Are working mothers under attack?
With Budget cuts to maternity benefit, more women are finding it increasingly difficult to sustain a proper work/home balance, writes Gabrielle Monaghan
– Sylda Dwyer, mother and public servant
Forty years after the ban on the employment of married women was lifted, mums who want to work outside the home are once again scratching their heads and wondering just what the government wants them to do.
Does it want them to stay in employment, or would it prefer them to retreat, 1950s-style, to domesticity? Because this government's policies – which include a cut to maternity benefit and a new tax on maternity payments – coupled with some of the highest childcare costs in Europe look set to drive women out of the workplace.
Finance Minister Michael Noonan yesterday confirmed that the top rate of maternity benefit would fall from €262 to €230 a week, leaving mothers €832 out of pocket over their 26-week leave period. The Budget cut comes just three months after a new tax of up to 41pc on employer top-ups of maternity benefit, leaving mums down as much as €2,700 per child.
While Budget 2014 gave some reprieve to families with the announcement of free GP care for children aged five and under, that measure is paltry compared to lost income from maternity benefit and previous cuts in child benefit.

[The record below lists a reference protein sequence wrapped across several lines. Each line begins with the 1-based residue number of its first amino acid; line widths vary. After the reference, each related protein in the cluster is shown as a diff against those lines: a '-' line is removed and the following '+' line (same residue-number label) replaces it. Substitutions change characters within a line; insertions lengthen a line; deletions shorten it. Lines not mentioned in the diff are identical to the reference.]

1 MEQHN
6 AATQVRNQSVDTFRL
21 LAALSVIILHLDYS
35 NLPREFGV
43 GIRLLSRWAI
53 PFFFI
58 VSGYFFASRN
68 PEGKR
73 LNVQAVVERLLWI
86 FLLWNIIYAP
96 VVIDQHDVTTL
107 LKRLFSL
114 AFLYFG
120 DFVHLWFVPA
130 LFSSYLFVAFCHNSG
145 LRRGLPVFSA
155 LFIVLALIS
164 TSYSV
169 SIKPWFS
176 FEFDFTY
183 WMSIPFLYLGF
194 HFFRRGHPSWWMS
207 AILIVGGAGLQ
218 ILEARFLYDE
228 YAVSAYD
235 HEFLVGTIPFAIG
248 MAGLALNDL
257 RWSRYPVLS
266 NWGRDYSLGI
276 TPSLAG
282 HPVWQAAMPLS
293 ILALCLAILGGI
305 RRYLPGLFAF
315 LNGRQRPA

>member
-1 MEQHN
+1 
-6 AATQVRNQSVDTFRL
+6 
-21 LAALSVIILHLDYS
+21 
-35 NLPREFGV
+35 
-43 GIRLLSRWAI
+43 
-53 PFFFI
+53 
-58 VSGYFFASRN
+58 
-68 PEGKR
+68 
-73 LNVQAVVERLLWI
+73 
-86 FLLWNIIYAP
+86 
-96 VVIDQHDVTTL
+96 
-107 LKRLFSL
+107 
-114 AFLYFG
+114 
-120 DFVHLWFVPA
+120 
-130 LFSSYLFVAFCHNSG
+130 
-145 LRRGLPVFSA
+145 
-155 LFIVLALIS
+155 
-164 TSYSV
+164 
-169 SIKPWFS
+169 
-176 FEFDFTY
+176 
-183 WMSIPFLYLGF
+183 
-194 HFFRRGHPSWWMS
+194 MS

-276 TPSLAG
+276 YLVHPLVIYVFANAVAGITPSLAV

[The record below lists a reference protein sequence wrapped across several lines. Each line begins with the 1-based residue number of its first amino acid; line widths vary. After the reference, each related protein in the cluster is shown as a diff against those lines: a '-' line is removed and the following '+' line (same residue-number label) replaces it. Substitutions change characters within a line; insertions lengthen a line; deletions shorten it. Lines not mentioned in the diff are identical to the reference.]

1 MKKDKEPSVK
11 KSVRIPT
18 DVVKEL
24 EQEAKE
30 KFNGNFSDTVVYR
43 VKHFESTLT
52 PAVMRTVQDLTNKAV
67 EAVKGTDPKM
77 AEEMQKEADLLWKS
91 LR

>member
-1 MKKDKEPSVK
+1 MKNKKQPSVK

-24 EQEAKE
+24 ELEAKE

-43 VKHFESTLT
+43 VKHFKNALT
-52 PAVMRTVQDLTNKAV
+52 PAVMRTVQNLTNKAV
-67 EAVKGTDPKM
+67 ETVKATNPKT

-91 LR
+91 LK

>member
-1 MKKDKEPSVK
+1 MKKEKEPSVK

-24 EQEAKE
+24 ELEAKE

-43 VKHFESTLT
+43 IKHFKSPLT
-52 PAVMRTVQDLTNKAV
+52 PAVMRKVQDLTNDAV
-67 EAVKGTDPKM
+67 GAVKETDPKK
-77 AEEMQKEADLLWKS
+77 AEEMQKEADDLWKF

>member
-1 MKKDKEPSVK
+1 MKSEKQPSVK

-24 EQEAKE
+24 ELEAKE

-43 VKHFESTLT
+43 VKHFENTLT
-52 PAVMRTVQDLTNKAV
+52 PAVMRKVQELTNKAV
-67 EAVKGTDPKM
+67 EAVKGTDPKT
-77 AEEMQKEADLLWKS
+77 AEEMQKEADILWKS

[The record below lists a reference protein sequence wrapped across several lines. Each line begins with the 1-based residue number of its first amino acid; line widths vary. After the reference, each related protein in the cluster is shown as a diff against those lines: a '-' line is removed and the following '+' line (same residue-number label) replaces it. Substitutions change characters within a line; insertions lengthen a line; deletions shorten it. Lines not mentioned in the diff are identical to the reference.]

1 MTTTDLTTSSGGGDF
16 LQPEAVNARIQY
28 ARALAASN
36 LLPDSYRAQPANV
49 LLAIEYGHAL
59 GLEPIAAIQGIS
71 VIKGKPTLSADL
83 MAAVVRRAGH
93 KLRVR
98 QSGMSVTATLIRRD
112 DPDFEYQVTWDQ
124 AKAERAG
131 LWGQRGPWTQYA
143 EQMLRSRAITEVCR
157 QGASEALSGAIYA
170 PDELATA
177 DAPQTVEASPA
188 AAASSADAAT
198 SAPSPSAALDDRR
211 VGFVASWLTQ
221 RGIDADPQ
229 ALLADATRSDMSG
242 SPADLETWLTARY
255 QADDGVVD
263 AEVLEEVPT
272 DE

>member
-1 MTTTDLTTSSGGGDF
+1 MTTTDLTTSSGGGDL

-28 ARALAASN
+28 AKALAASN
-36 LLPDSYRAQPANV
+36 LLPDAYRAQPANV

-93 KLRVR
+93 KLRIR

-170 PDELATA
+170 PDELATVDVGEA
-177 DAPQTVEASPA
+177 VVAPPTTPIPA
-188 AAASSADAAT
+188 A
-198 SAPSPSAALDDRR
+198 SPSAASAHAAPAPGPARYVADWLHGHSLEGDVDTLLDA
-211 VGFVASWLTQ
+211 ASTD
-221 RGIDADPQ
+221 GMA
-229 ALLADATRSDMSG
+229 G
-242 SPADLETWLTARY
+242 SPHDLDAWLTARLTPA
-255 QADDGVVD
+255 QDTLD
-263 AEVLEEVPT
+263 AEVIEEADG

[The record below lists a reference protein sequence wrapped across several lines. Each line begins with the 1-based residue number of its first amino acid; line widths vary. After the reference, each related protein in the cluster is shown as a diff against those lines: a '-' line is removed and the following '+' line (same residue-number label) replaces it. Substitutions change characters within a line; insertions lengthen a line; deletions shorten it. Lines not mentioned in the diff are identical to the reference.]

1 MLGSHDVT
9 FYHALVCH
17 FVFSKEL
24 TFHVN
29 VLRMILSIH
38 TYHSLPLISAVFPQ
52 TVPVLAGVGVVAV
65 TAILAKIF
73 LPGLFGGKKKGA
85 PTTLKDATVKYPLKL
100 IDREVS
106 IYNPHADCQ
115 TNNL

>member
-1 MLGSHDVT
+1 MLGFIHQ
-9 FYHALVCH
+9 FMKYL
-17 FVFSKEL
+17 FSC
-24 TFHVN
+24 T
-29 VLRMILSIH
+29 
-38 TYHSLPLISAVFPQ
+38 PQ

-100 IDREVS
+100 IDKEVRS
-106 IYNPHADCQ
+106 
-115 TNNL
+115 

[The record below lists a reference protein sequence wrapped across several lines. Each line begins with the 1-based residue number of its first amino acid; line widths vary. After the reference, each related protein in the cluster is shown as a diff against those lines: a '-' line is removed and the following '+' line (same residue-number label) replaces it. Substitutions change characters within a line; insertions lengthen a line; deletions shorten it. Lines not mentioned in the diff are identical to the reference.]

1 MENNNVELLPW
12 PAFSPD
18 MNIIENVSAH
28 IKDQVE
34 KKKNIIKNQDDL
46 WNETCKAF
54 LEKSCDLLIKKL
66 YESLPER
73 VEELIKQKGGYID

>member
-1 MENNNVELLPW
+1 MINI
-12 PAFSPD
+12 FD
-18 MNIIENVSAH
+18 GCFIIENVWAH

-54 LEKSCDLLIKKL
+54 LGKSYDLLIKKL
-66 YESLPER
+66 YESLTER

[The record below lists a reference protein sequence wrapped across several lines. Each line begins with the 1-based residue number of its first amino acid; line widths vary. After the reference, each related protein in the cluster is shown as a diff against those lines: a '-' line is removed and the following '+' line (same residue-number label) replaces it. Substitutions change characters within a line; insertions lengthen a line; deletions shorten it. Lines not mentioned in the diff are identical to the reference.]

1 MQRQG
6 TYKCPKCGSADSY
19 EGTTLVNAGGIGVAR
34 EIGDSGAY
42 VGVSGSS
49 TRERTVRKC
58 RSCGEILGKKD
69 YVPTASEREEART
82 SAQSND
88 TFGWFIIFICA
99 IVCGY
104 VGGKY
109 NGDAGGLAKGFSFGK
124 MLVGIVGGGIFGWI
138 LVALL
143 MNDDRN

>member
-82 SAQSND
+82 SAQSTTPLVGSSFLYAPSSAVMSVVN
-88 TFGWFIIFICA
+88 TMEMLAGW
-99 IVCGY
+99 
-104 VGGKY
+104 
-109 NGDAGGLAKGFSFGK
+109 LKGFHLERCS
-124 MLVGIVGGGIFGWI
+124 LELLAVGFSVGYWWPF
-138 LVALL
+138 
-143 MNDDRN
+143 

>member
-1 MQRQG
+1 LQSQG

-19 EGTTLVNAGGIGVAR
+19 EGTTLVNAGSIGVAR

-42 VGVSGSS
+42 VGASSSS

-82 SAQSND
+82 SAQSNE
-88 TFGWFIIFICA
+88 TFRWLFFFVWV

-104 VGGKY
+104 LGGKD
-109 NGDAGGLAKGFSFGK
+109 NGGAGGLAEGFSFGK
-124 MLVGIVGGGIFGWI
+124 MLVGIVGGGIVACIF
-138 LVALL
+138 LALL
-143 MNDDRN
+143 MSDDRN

Under the move, the proportion of children covered by a doctor-only medical card rises to 53pc from 47pc. But it would only save parents of a child under five an average of €232.79 a year, according to a survey by Laya Healthcare, a private health insurer.
Despite Noonan's description of the budget as "pro-families", the Government is at risk of turning motherhood from a rewarding, personal rite of passage into an anxiety-ridden financial choice.
"It is going to put more pressure on mothers to give up work," says Mark Fielding, the chief executive of ISME, which represents small and medium-sized businesses.